may also depend on the underlying ground. Thermarests of a canoe camping and portaging size that roll up into a small bundle are inadequate in the Canadian Shield. And god save you if you try to sleep on the tundra on one!

They work fine on sandy beaches or forest floor duff that has no underlying rocks an inch down.

Going cheap
The Foam pads like the Ridge-Rest are not as comfortable as the self-inflating ones, but much cheaper. You can double up the Ridge-rest or the Walmart equivalent and still be around $50. The foam pads eliminate the worry about sticks or sharp rocks deflating your bed under load.


Actually on that queen size mattress
in my travel trailer beats them all.

Now if only I could figure a way to tow it behind the canoe.

Jack L

Luxury at a Bargain Price

I highly recommend Exped. I have two, one over 10 years old, one about 5 years old. Tell you what. If you buy this pad and DON’T like it, I’ll buy it from you for what you pay!


Therm-a-Rest Fan

I’ve used various forms of sleeping pads over the years, including just about every model of Therm-a-Rest. To date, I’ve been the most satisfied with the Therm-a-Rest NeoAir Camper Sleeping Pad.

I still have my original 3/4 Standard Therm-a-Rest purchased in 1982! I’ve used Therm-a-Rest pads in the BWCAW, Quetico, and various other tripping locations, as well as winter camping for over thirty years.

I know there’s a loyal following for the Exped brand, probably for a good reason, but I’ll stick with my Therm-a-Rest(s). If it ain’t broke, don’t fix it!

I can’t help but wonder…

– Last Updated: Dec-30-13 11:30 PM EST –

if this is a size issue much like selecting a kayak for touring. Would a sleeping mat for a 5' 125# back sleeper work for a 6' 5" 245# side sleeper? Not at all.
A data base of size, position, gender and preferred mat would be a very interesting project.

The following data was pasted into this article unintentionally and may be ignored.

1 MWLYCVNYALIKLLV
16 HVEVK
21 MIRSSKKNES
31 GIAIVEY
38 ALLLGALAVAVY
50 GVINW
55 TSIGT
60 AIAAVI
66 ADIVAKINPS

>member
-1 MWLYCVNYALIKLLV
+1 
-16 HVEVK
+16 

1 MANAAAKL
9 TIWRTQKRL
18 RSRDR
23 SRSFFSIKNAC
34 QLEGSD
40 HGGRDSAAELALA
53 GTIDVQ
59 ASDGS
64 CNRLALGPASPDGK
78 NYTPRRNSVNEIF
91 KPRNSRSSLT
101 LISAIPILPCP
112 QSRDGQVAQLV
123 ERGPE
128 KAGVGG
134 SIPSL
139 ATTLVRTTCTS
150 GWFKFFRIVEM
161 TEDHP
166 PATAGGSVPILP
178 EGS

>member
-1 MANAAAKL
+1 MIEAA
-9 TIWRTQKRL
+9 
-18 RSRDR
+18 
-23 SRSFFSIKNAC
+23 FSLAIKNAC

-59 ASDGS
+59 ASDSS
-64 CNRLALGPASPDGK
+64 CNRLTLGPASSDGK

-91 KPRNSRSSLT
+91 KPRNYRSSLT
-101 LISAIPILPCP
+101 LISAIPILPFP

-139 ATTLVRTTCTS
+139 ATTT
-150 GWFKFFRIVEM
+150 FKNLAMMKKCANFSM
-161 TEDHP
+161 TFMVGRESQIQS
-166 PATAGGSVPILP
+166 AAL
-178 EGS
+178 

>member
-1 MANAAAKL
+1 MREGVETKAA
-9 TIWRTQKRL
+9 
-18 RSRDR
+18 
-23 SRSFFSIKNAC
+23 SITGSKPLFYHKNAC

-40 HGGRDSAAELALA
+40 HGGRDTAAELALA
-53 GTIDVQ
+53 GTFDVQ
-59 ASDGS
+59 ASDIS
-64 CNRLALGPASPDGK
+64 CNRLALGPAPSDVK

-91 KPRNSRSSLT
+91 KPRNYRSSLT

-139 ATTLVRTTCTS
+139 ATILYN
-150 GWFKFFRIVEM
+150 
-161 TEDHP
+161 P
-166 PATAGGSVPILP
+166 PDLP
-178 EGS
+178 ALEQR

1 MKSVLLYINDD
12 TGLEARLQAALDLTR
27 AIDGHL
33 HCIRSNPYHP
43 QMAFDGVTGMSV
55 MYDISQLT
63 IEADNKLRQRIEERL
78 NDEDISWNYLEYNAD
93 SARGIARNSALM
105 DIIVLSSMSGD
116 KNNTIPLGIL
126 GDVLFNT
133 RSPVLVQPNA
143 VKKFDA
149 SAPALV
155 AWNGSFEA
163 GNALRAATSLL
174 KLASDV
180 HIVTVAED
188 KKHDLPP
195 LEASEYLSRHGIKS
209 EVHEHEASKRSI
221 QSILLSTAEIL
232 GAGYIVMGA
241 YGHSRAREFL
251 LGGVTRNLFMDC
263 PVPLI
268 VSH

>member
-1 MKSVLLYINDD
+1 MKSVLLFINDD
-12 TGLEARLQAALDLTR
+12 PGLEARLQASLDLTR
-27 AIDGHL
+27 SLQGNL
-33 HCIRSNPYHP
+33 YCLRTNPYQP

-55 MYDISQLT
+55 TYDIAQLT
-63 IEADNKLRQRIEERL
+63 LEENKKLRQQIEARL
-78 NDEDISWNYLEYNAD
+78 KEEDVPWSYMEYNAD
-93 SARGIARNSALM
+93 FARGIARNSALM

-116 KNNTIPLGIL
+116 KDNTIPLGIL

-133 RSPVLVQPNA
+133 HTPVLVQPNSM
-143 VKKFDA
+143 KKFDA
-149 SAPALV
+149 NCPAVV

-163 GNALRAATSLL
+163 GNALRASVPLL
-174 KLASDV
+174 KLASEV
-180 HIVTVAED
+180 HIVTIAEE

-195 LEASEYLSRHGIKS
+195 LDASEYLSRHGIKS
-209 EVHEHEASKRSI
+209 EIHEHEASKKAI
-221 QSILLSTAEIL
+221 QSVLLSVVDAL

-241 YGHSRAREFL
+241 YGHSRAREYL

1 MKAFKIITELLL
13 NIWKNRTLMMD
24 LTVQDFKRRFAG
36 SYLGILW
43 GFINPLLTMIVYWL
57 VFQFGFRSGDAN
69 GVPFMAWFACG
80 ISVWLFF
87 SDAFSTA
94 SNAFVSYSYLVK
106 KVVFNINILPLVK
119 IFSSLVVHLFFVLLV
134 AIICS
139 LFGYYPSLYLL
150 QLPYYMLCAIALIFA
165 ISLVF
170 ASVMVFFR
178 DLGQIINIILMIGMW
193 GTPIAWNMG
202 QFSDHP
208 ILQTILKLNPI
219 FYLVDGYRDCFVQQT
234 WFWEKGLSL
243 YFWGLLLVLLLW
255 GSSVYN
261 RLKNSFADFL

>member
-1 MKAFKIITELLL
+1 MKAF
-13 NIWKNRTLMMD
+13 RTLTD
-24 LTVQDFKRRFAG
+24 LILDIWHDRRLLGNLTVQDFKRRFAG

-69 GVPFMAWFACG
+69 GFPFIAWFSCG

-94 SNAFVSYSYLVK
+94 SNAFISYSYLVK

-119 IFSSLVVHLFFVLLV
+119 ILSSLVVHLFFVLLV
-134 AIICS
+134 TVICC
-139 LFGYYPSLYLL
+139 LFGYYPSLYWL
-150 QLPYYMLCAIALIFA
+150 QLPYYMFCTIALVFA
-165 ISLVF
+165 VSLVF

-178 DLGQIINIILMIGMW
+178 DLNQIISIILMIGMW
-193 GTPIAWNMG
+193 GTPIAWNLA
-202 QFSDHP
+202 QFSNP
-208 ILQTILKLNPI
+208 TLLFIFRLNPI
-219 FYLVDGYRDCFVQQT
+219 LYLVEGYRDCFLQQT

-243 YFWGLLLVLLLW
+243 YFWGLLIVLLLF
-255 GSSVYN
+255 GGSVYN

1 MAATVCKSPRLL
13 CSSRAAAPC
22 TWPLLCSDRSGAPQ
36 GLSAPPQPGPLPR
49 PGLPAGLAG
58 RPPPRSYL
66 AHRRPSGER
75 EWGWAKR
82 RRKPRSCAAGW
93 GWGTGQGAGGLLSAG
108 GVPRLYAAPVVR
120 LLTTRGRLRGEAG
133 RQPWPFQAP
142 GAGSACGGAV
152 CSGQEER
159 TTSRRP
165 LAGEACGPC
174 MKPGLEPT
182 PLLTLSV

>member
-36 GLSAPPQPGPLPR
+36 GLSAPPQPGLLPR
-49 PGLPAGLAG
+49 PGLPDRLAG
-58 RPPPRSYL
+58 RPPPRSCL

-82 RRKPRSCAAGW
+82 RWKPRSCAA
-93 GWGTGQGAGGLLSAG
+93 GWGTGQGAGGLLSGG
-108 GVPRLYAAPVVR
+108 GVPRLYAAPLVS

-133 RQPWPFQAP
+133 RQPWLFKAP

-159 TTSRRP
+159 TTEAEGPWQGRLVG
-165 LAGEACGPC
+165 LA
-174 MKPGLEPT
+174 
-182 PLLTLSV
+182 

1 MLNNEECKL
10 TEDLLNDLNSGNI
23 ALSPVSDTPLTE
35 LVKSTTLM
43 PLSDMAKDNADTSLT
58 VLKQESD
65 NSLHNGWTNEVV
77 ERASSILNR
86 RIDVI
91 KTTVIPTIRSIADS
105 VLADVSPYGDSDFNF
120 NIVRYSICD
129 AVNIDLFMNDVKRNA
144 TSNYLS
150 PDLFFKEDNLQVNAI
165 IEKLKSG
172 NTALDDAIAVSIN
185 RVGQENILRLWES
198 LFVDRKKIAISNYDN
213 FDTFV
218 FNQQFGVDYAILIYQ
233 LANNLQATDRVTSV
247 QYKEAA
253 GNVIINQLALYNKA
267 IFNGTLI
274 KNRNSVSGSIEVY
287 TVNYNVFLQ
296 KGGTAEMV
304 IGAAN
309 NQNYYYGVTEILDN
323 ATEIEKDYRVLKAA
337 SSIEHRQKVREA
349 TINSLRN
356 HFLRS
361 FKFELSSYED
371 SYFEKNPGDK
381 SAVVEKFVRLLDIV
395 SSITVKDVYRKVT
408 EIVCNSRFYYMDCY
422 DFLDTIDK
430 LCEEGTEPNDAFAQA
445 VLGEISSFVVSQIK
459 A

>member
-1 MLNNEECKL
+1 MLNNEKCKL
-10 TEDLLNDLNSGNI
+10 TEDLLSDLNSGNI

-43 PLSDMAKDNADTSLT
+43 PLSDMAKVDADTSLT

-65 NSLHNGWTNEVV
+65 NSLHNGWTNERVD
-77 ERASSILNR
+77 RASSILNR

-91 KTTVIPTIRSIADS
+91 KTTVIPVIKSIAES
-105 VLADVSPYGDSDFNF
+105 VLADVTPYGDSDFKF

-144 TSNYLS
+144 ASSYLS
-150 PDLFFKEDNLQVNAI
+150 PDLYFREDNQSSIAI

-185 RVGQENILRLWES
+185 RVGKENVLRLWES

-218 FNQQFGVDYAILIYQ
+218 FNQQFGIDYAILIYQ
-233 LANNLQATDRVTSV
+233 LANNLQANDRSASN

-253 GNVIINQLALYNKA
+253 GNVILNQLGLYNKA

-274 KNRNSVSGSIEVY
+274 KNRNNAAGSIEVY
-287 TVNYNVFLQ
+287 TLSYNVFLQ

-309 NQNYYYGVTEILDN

FWIW, I'm 6' 200# male side sleeper, and I like the Exped Synmat 9LW. Further, I live in a warm climate.

Try to borrow from friends and find out
before buying or shop the thrift stores or second hand outdoor gear to reduce the price risk. With Christmas over with, people will be unloading “old” gear. maybe check Craigslist.

therm a rest pro lite

– Last Updated: Jan-05-14 10:57 AM EST –

I have a therm a rest prolite large. It is 25 inches wide for my old body and it is full length. It folds in half and rolls into a very small stuff sack - 13" x 4.5" inches and it is quite light. It is one inch thick. I use it for all seasons and weather except the dead of winter. I have used it a lot in the Maine northwoods in the shoulder seasons and in summer. Also used it in Canada on the shield and in the far north on the tundra as well. It has never failed me except one time when we were pinned down over night in an emergency campsite in cold terrible weather on Chesuncook Lake one time and stupidly we were making dinner in the tent (something I never do) and my partner sliced it with a knife. That was an uncomfortable night. I repaired it and it has been fine since. Yes, it has kept me warm and comfortable all over Canada, including on the tundra, including on rocky ground, etc. Guess god was helping me! Highly recommended.